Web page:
Austin Center for Design

Gain autonomy through design: make products & services that change the world!

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What is AC4D?

Austin Center for Design, an educational program in Austin, Texas, is a unique school intended to help you develop autonomy through design.

Interaction Design

We teach the practice and theory of interaction design—designing products, services, and interactions to change human behavior and improve the world.

Humanitarian Focus

Our emphasis is on addressing humanitarian problems. We focus on problems that matter, and students learn to recontextualize design in the space of large-scale "wicked problems."

Design Experts

Founder Jon Kolko is recognized as a thought-leader in developing and advancing the role of interaction design in product development and social entrepreneurship. Our faculty are all world-class working practitioners.

An Affordable Program

Our program is affordable. Our annual tuition is just $15,000 for our one-year course, which runs 440 course hours. Compare this with other similar graduate programs that cost $60,000, $70,000, or even $80,000.

Small Classes

Our classes sizes are small—10 students a time—providing extensive face-time with professors and the opportunity to form lasting relationships with a growing support network.

A Supportive Community

We've developed a supportive, collaborative community of alumni to help current students succeed and to help one-another drive impact.


Explore our course

Our course offers a comprehensive study in interaction design and social entrepreneurship, and builds autonomy. Take a look at our one-year curriculum or explore student projects to see if AC4D is right for you.

Our value proposition

What you'll gain in our program

In a word, students who complete our program gain autonomy. This is a sense of entrepreneurial freedom—that your choices are not set or constrained, and that you have concrete skills to shape the world around you. These skills include qualitative research, synthesis and interpretation, sketching, the creation of storyboards and wireframes, entrepreneurial business modeling, service design blueprinting, and complex system diagramming. These skills represent the foundation of a career in product management, design strategy, interaction design, and social entrepreneurship.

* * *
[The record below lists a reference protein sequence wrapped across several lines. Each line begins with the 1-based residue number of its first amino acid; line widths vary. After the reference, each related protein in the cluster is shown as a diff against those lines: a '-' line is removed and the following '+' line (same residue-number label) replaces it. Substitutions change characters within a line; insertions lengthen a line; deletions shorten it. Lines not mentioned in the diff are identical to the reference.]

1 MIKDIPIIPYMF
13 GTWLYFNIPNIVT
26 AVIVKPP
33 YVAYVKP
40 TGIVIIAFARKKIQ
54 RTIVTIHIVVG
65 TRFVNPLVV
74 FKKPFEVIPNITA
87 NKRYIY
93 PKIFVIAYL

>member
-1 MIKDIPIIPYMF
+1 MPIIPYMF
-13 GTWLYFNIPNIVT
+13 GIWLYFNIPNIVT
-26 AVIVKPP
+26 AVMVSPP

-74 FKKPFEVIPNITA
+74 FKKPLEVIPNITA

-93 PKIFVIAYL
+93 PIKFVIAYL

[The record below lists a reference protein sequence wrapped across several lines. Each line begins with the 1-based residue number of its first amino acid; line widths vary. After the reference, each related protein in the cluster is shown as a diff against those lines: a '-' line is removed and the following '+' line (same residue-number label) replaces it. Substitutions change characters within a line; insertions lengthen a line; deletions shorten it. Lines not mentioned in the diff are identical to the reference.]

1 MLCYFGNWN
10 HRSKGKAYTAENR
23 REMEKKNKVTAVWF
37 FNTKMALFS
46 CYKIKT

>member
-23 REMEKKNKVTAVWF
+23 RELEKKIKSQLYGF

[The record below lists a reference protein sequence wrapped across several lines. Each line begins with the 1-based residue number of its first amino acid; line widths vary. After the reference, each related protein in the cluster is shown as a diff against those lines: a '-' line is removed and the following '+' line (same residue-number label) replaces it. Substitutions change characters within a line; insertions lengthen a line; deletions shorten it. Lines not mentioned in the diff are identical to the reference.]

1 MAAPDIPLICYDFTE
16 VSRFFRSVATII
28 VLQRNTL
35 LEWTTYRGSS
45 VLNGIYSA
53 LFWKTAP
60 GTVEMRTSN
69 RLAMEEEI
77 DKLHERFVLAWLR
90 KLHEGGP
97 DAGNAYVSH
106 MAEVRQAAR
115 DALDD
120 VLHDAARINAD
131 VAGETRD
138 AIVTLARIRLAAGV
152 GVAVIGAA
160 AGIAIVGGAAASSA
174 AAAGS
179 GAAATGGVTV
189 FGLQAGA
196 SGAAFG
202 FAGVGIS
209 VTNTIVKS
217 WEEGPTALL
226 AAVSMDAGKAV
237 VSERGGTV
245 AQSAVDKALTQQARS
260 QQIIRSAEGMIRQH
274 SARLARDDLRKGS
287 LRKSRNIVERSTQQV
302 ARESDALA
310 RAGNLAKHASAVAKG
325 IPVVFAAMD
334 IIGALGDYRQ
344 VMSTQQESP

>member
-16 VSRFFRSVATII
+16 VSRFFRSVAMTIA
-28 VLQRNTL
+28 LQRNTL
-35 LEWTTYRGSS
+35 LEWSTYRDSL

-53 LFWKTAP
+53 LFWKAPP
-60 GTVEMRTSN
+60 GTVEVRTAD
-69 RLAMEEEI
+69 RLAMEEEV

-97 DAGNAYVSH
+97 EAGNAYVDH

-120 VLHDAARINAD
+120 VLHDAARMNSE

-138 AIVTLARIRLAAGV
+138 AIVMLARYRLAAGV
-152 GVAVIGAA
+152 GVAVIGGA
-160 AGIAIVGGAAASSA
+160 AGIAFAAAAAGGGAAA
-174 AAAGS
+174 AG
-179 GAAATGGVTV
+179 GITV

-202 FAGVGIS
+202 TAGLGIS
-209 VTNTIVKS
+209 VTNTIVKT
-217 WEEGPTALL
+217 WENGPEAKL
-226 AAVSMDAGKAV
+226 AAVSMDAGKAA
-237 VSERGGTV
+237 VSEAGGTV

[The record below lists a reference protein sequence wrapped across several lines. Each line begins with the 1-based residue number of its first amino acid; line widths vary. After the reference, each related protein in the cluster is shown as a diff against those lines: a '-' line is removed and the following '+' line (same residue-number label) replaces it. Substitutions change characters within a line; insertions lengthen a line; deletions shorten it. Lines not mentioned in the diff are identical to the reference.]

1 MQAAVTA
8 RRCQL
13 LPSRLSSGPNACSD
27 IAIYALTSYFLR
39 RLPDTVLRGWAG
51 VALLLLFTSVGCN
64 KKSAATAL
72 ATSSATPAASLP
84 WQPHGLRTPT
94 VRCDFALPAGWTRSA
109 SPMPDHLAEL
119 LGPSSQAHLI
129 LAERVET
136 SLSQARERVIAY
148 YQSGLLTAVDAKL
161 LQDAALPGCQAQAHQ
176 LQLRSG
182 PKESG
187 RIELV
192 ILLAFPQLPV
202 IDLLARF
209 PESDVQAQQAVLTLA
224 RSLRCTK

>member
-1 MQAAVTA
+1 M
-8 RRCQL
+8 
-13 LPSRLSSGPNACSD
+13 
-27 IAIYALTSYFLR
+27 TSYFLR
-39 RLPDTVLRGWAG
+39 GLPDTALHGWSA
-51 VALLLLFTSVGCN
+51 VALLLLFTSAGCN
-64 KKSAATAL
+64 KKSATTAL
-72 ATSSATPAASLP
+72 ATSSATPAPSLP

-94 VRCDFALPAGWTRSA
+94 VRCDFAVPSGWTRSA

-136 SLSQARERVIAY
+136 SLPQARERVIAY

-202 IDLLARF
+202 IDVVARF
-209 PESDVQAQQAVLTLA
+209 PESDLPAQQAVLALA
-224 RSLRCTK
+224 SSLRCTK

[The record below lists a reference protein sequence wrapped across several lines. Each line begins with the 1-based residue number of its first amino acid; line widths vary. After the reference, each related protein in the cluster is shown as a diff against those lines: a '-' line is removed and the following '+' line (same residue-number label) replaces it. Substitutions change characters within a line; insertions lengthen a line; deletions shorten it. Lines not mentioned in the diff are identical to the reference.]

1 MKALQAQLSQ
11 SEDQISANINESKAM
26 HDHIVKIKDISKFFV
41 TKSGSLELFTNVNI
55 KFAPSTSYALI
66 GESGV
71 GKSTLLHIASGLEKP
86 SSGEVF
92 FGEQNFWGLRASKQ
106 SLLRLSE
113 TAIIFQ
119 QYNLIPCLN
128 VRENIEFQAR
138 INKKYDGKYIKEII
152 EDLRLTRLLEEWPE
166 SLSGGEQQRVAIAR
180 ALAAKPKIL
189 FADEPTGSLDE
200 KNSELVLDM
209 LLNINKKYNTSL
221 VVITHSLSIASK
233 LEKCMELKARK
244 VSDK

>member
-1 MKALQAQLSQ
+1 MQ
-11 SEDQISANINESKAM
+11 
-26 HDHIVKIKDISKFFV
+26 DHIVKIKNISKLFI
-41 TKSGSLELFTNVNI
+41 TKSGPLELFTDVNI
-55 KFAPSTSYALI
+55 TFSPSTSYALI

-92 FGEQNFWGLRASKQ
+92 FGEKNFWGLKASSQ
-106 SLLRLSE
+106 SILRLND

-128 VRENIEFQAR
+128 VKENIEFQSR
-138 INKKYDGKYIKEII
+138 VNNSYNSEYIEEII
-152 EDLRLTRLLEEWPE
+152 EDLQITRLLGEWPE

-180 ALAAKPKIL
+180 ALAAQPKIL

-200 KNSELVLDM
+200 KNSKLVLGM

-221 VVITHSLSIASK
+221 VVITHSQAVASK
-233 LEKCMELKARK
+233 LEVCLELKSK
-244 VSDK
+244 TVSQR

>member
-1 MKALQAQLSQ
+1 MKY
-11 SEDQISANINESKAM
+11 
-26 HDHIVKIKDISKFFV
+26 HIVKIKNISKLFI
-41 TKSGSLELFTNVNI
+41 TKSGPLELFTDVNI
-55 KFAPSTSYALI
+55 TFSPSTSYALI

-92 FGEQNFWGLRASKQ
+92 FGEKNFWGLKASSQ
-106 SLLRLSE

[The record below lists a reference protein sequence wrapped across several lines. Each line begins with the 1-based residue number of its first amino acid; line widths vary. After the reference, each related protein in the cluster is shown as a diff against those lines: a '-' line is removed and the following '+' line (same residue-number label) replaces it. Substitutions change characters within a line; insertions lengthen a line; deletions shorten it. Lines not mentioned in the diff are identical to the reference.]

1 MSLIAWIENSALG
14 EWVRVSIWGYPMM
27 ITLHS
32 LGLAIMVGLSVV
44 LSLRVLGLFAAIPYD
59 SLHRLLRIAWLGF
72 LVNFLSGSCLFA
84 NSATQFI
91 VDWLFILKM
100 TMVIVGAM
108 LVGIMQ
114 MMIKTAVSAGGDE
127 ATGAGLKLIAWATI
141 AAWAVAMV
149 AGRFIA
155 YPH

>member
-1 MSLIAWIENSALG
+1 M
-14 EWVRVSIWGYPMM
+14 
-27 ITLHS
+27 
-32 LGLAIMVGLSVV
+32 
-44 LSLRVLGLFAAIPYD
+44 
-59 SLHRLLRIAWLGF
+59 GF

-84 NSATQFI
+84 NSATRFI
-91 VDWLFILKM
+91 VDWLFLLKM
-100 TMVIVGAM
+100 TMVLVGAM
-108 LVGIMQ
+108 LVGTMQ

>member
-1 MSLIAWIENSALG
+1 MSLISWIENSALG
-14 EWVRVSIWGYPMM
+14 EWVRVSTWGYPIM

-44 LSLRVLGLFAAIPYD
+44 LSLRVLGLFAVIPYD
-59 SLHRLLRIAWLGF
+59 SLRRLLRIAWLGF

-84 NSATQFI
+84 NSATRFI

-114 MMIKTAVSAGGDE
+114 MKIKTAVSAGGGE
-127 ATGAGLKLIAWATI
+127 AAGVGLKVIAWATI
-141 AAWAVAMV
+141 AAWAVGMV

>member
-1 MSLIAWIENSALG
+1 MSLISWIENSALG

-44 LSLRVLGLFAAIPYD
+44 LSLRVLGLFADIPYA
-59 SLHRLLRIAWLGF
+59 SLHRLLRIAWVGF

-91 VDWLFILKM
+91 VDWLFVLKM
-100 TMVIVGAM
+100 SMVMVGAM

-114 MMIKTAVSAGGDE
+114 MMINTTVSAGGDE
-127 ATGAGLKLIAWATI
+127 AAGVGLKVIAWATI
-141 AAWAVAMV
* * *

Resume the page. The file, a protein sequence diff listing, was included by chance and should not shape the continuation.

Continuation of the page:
More importantly, you'll gain an empathetic process and a unique, empathetic way of thinking about culture and technology. This process is broad, and can be used in corporate and consulting contexts, in startups or small businesses, and even in politics and government.

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Our participants

The types of people that join our program

Design is for everyone, and our students have a variety of backgrounds. Some of our students are already designers, but most aren't. Our typical applicants have experience in marketing, engineering, fine arts, finance, or the service industry. Our program teaches design fundamentals in addition to advanced topics, in a rigorous, intense environment. There is no expectation that our students enter the program as designers; we take care of teaching that.

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Details In Brief

What you need to know about Austin Center for Design

Timeframe

AC4D is a 440 course-hour program that runs from late August through early May.

Applications

Application for 2018-2019 will open on Oct 1, 2017. They are due by Jan 15, 2018.Learn more.

Costs

Our one year program costs $15,000. The first payment of $7,500 is due in the summer, prior to classes beginning, and the second payment is in January (at the half-way point).

Difficulty

AC4D is extraordinarily intense, time consuming and difficult. We’ve structured the program to include as much content and rich experience as possible and it requires a strong, formal commitment from students.


Meet our students

Chuck Hildebrand

Chuck Hildebrand is an experience researcher who spends a lot of time thinking about tenderizers. She designs systems and services to dissolve barricades we build to defend ourselves in overwhelming world.

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From our blog

In the past three days, I’ve had three negative interactions with the service economy. Chase put a block on my credit card, resulting in a trying visit to Mexico. I got fed up with AT&T spamming me with promotions for U-Verse, and I complained via twitter. And a TSA agent dropped my camera after I…

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Wells Fargo, the bank I have been fictionally working for has just acquired a new company with advanced analytic technology. Wells Fargo wants to integrate this new technology into it’s app in order to help its customers better understand their finances. The goal is for the new technology to enable users to: Understand their spending…

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